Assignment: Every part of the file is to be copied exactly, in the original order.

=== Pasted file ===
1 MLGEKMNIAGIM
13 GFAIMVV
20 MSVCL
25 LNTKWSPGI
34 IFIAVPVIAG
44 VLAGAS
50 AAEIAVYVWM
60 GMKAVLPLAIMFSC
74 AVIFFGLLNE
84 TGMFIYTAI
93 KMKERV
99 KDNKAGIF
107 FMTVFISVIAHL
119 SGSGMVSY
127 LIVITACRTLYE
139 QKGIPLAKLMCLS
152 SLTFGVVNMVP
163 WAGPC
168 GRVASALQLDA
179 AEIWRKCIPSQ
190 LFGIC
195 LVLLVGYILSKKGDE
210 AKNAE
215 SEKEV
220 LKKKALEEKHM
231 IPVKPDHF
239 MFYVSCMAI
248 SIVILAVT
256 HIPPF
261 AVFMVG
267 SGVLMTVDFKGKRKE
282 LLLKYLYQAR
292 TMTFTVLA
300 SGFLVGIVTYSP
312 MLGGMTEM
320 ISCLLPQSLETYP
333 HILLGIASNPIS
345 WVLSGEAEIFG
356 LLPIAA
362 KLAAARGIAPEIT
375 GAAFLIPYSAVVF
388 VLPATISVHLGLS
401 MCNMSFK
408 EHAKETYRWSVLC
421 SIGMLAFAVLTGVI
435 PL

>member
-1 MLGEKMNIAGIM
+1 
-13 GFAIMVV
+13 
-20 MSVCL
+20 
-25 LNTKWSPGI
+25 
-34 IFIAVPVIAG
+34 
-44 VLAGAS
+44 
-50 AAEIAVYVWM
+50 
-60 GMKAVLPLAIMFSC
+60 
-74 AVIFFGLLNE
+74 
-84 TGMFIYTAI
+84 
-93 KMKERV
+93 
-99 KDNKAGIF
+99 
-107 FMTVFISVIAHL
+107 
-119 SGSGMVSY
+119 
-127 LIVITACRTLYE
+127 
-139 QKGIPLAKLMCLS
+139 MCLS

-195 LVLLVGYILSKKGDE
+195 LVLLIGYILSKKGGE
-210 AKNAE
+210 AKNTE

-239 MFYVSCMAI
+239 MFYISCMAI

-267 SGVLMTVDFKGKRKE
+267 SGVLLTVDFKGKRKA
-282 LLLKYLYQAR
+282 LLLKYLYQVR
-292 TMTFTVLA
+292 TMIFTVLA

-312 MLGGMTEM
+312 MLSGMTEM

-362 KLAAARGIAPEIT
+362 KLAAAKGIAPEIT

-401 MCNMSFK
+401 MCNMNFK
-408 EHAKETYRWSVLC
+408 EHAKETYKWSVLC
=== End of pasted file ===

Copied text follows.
1 MLGEKMNIAGIM
13 GFAIMVV
20 MSVCL
25 LNTKWSPGI
34 IFIAVPVIAG
44 VLAGAS
50 AAEIAVYVWM
60 GMKAVLPLAIMFSC
74 AVIFFGLLNE
84 TGMFIYTAI
93 KMKERV
99 KDNKAGIF
107 FMTVFISVIAHL
119 SGSGMVSY
127 LIVITACRTLYE
139 QKGIPLAKLMCLS
152 SLTFGVVNMVP
163 WAGPC
168 GRVASALQLDA
179 AEIWRKCIPSQ
190 LFGIC
195 LVLLVGYILSKKGDE
210 AKNAE
215 SEKEV
220 LKKKALEEKHM
231 IPVKPDHF
239 MFYVSCMAI
248 SIVILAVT
256 HIPPF
261 AVFMVG
267 SGVLMTVDFKGKRKE
282 LLLKYLYQAR
292 TMTFTVLA
300 SGFLVGIVTYSP
312 MLGGMTEM
320 ISCLLPQSLETYP
333 HILLGIASNPIS
345 WVLSGEAEIFG
356 LLPIAA
362 KLAAARGIAPEIT
375 GAAFLIPYSAVVF
388 VLPATISVHLGLS
401 MCNMSFK
408 EHAKETYRWSVLC
421 SIGMLAFAVLTGVI
435 PL

>member
-1 MLGEKMNIAGIM
+1 
-13 GFAIMVV
+13 
-20 MSVCL
+20 
-25 LNTKWSPGI
+25 
-34 IFIAVPVIAG
+34 
-44 VLAGAS
+44 
-50 AAEIAVYVWM
+50 
-60 GMKAVLPLAIMFSC
+60 
-74 AVIFFGLLNE
+74 
-84 TGMFIYTAI
+84 
-93 KMKERV
+93 
-99 KDNKAGIF
+99 
-107 FMTVFISVIAHL
+107 
-119 SGSGMVSY
+119 
-127 LIVITACRTLYE
+127 
-139 QKGIPLAKLMCLS
+139 MCLS

-195 LVLLVGYILSKKGDE
+195 LVLLIGYILSKKGGE
-210 AKNAE
+210 AKNTE

-239 MFYVSCMAI
+239 MFYISCMAI

-267 SGVLMTVDFKGKRKE
+267 SGVLLTVDFKGKRKA
-282 LLLKYLYQAR
+282 LLLKYLYQVR
-292 TMTFTVLA
+292 TMIFTVLA

-312 MLGGMTEM
+312 MLSGMTEM

-362 KLAAARGIAPEIT
+362 KLAAAKGIAPEIT

-401 MCNMSFK
+401 MCNMNFK
-408 EHAKETYRWSVLC
+408 EHAKETYKWSVLC